Storm spotters can be considered the unsung heroes of the disaster relief business.
As such, National Weather Service offices from around the country will take to the airwaves again this weekend (December 6-7), to celebrate SKYWARN Recognition Day 2013.
This will be the 15th consecutive year that SKYWARN will be honored for helping train volunteers to spot and report dangerous conditions - a process that saves lives and reduces property damage.
About 75 regional weather offices have registered for this year's ham radio celebration, including those in Albany, Taunton, Mass. and Philadelphia, according to NOAA, the parent agency of the weather service.
SKYWARN was founded in the 1970s as a joint venture of the NOAA and the American Radio Relay League, and has trained thousands of volunteers in storm spotting techniques.
Ham radio had been a SKYWARN staple since the early days, with many amateurs using local repeaters to look for and relay dangerous conditions to the NWS offices.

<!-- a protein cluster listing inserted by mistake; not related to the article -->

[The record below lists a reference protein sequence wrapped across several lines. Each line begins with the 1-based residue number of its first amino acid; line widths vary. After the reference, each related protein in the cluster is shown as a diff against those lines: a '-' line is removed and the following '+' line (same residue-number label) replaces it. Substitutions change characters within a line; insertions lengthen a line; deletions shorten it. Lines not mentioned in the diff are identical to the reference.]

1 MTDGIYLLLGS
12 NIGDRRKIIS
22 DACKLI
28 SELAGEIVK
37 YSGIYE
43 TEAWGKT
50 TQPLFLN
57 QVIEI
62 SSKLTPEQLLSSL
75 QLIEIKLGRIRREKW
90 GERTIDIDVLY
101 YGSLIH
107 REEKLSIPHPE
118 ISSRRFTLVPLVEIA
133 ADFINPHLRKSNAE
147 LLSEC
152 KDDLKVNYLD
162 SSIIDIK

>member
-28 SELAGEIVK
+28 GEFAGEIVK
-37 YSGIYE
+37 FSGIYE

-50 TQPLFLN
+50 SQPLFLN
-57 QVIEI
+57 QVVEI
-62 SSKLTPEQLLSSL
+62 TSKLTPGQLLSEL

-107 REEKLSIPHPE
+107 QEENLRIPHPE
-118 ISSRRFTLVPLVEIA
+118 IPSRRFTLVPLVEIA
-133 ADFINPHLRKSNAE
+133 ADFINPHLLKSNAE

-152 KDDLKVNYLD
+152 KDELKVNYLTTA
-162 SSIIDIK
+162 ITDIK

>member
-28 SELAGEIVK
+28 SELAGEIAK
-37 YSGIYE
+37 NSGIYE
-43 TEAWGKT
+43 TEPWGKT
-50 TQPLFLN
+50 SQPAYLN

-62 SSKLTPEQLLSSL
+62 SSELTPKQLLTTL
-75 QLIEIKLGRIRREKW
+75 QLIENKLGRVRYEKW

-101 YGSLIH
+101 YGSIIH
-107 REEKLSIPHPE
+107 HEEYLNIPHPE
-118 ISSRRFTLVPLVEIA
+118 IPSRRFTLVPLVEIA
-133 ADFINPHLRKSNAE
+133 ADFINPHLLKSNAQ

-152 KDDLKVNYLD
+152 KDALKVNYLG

Volunteers who are not hams can report their findings by Internet or telephone, if needed.
This weekend, the participating weather service stations will operate on shortwave, VHF and UHF ham bands at varying times, and some will be connected via Internet radio links such as EchoLink and IRLP.
Communications will include voice, Morse code, as well as digital modes PSK31 and RTTY, and verification certificates will be offered by the local weather service offices.
In New England , the Taunton (Mass.) NWS office will operate its ham station, WX1BOX, on VHF repeaters including Vernon (146.79 MHz) and Killingly (147.225), plus repeaters in Eastern Massachusetts and on Cape Cod.
The National Hurricane Center in Florida will operate from its headquarters station, WX4NHC, for the full 24 hours event, and will monitor the hurricane watch frequency of 14.325 MHz.
Hams who contact any NWS stations are asked to give their call sign, location and a brief description of the local weather.
This year, since Pearl Harbor Day coincides with SKYWARN Recognition Day, hams who make any contacts between 1 and 2 p.m. Saturday are asked to state the following:
"Conditions at Pearl Harbor on December 7, 1941, were mostly sunny and 75 degrees."
For more information on becoming a SKYWARN volunteer in Connecticut, visit the official Conn. SKYWARN home page.